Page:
The good news is I’ve sold a few thousand dollars worth of ads for SiliconHillsNews.com, primarily from people approaching me by e-mail. That’s encouraging because soon I plan a big ad campaign to meet the site’s goal of $50,000 in advertising for 2012.
Bootstrapping is a slow process, but it does work. Bootstrapping makes a business look so much better to potential angel investors who can see that SiliconHillsNews.com already has customers, revenue and a highly targeted high-tech regional readership. Also, I’m actively working on landing more big-name sponsors, particularly a telecommunications company and a computer company. I’ll have more on that in coming months.
Traffic continues to grow every month on the site. February will be our best month ever.
A few weeks ago I covered an entrepreneurship panel at the University of Texas’s Venture Labs titled “Been there, done that.” The panel discussion made me feel so much better about my struggling news startup. Because with a startup, you experience “extreme highs and extreme lows.” Some days, I’m on top of the world and then I’ll get a bit of bad news that will send me to the ditch. That has happened this past month.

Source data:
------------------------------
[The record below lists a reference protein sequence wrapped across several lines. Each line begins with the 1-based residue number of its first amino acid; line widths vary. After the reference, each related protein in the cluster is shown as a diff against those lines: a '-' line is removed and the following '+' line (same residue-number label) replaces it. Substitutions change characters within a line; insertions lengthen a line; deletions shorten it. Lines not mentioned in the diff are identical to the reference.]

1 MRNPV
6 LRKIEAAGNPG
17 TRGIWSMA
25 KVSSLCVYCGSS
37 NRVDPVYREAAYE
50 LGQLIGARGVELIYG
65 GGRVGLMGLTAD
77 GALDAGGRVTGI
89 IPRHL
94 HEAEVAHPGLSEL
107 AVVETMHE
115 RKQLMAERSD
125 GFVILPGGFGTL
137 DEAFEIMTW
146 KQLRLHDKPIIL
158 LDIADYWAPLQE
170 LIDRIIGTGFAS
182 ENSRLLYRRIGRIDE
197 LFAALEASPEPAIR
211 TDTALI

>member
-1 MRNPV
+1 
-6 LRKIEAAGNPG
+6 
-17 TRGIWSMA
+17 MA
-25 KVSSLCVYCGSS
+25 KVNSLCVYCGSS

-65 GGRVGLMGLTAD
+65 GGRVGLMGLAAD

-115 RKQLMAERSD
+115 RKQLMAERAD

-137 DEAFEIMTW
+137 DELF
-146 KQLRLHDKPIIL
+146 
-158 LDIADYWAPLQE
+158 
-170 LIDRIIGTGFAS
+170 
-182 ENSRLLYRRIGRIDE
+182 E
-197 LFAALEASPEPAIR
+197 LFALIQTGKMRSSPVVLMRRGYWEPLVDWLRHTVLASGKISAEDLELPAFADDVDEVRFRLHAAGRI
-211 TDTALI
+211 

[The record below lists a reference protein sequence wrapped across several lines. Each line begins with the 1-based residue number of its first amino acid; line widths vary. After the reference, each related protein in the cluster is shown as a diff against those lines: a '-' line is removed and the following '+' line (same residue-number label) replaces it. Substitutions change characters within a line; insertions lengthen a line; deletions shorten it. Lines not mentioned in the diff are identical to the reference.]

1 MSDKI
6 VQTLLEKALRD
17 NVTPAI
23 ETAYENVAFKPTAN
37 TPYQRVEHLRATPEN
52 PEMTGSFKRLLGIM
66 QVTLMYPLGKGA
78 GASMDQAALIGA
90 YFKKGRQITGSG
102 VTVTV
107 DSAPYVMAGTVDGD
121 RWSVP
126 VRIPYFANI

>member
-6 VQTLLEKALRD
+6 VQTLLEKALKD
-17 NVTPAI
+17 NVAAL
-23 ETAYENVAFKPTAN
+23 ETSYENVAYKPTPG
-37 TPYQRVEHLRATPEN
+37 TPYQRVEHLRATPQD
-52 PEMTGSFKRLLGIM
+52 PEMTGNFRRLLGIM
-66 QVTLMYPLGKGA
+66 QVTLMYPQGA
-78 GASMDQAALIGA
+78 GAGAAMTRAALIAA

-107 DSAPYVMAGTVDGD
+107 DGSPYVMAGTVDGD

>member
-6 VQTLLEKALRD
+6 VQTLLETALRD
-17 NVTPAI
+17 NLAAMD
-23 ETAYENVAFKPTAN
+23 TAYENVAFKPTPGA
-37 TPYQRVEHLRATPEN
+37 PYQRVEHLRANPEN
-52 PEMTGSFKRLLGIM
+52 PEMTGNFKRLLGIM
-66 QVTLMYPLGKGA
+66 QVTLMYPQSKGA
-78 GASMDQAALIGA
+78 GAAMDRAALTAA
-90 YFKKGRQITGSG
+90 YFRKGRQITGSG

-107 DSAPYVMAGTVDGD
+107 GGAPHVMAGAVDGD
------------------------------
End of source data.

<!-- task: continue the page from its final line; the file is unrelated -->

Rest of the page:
Kickstarter declined my project. That was disappointing. I haven’t pursued any other crowd-sourced funding sites yet. I’m just going to focus on ad sales for now.
Also, the City of Austin and Tech Ranch Austin invited SiliconHillsNews.com to demo its site at the city’s booth at South by Southwest in March. Then, out of the blue, the City of Austin cut us from the lineup saying they had overcommitted the space.
I try to look at the bright side of things, but I spent close to $700 ordering 100 SiliconHillsNews.com T-shirts to give away at SXSW and another $100 on SiliconHillsNews.com stickers. The T-shirts and stickers will not go to waste and everything happens for a reason, so maybe it’s a good thing SiliconHillsNews.com isn’t in the city’s booth.
Lastly, two freelancers that I assigned multiple stories to didn’t come through with any stories leaving me with a huge content gap. Another freelancer also failed to complete an assignment. That’s why I’d love to secure some venture capital so I could hire two full- or part-time reporters and pay them a weekly wage to guarantee content on a regular basis for the site. It’s really tough relying on freelancers. Even though I pay well, they still seem to have trouble getting assignments done.
To end on a positive note, next month is South by Southwest in Austin and that’s going to generate a lot of content for the site.